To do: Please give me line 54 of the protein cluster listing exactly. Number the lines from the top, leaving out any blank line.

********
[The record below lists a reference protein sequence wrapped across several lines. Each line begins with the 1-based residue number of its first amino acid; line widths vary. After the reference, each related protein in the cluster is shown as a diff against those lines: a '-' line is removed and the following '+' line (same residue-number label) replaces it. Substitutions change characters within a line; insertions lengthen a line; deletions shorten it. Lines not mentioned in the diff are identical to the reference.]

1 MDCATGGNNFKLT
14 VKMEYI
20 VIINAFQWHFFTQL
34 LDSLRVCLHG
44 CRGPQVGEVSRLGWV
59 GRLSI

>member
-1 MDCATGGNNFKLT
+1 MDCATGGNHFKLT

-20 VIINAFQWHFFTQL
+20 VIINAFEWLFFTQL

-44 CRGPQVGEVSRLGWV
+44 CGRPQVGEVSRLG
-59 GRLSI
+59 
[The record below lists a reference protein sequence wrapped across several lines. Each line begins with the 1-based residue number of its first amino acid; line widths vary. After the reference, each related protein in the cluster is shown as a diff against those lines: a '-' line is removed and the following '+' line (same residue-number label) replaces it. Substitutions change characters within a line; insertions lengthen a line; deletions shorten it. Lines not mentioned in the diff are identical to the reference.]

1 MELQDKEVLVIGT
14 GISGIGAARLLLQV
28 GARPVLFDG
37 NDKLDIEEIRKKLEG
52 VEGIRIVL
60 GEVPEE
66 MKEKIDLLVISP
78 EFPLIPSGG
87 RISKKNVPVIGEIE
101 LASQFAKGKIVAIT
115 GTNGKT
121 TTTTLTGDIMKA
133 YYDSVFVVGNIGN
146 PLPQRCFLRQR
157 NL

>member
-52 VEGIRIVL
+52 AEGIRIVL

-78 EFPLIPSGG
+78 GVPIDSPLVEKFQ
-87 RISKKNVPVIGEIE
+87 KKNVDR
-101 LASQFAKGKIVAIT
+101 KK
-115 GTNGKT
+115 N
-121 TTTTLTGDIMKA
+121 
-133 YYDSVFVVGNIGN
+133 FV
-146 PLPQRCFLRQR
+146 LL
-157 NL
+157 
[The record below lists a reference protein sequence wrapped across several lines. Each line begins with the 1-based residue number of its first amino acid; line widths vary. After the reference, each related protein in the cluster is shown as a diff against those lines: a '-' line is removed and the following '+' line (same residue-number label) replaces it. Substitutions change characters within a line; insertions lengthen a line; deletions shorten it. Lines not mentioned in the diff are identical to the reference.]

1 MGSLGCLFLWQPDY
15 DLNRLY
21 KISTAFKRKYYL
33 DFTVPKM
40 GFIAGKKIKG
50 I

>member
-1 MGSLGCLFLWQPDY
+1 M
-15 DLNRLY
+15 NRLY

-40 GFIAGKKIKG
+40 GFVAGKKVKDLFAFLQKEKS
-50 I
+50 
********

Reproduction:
15 DLNRLY